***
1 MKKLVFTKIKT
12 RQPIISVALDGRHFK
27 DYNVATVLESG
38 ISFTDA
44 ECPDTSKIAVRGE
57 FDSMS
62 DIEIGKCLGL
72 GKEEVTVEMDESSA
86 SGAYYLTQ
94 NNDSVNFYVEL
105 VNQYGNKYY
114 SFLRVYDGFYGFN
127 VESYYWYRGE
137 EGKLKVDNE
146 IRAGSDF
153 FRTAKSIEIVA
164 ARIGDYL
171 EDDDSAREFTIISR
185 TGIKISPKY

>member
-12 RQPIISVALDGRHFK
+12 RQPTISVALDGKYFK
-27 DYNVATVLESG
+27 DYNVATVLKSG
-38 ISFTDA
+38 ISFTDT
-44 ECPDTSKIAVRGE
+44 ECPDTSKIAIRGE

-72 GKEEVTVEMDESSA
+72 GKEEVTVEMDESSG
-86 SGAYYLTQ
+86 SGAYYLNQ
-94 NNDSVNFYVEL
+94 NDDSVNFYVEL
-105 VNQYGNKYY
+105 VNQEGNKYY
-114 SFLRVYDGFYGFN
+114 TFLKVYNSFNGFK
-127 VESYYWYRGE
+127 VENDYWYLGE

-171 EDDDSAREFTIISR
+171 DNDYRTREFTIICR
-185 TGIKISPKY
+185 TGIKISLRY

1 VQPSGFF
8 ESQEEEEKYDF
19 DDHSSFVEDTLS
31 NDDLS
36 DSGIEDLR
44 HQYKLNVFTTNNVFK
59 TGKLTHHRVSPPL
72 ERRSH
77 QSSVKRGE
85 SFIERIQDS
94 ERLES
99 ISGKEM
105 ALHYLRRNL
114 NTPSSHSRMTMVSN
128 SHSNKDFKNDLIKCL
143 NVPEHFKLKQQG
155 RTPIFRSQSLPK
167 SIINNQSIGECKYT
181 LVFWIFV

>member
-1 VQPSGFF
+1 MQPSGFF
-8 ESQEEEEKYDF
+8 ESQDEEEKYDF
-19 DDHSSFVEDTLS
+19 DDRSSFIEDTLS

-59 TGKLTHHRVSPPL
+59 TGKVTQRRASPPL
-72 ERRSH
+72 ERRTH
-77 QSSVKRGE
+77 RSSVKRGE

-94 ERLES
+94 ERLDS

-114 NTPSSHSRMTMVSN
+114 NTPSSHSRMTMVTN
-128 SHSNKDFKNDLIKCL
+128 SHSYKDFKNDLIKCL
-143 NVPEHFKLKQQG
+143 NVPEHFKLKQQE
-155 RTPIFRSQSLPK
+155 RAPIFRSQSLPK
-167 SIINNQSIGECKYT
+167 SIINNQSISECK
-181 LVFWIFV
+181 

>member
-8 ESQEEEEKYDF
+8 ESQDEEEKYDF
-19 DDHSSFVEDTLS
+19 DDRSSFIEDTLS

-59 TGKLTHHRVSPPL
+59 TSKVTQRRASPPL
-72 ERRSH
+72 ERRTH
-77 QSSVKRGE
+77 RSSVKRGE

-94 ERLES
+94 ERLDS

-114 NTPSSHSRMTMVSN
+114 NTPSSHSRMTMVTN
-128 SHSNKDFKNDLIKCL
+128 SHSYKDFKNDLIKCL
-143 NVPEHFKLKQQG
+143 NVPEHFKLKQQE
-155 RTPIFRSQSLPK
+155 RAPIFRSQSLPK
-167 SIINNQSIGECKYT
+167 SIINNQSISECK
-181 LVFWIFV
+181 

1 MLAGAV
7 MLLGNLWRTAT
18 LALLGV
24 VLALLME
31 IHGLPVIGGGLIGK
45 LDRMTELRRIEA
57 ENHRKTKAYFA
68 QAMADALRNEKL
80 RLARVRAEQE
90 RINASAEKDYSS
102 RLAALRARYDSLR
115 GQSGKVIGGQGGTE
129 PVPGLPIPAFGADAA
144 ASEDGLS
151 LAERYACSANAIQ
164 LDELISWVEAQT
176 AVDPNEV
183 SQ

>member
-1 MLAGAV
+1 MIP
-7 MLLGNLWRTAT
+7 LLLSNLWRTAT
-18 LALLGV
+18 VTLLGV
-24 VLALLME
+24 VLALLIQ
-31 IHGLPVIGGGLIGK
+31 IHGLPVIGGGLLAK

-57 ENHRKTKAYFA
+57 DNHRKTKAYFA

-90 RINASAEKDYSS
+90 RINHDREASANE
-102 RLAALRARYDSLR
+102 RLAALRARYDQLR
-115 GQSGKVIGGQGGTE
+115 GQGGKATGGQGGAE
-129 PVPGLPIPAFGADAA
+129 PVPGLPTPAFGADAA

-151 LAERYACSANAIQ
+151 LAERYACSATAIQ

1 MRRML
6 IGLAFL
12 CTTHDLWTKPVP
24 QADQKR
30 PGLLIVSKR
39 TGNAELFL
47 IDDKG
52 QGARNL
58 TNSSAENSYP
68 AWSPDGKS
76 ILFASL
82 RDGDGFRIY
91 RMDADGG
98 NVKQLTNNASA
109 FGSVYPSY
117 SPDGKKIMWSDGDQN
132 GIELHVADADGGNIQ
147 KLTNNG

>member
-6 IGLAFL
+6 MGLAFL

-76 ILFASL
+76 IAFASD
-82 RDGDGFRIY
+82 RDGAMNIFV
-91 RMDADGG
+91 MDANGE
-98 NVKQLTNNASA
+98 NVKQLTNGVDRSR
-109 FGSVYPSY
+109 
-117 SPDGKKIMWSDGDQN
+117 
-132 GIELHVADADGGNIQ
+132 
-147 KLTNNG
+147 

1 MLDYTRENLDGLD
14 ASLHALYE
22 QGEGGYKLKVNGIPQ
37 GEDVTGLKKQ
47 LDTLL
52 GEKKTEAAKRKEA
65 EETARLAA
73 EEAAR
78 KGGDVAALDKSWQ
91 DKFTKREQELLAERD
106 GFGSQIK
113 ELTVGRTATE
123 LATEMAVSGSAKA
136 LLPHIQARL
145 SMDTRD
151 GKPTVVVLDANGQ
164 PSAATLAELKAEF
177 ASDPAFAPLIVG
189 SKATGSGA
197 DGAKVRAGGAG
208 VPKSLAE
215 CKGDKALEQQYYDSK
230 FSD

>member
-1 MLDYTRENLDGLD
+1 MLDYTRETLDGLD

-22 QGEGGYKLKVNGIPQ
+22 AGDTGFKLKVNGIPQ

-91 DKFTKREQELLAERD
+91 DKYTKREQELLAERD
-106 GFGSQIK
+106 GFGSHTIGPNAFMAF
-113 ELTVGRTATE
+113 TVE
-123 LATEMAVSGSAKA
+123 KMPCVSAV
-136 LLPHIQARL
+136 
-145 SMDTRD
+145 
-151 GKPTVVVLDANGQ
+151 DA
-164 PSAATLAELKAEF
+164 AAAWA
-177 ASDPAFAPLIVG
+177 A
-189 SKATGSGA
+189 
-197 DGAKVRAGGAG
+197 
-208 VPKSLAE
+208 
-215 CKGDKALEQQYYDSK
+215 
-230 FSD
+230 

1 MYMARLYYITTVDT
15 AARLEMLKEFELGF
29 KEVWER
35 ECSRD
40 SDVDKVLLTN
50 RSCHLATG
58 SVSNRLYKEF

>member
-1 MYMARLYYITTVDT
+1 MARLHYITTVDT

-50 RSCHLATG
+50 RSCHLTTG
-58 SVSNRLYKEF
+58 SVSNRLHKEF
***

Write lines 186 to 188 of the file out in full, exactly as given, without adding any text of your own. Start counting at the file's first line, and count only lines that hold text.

-109 FGSVYPSY
+109 
-117 SPDGKKIMWSDGDQN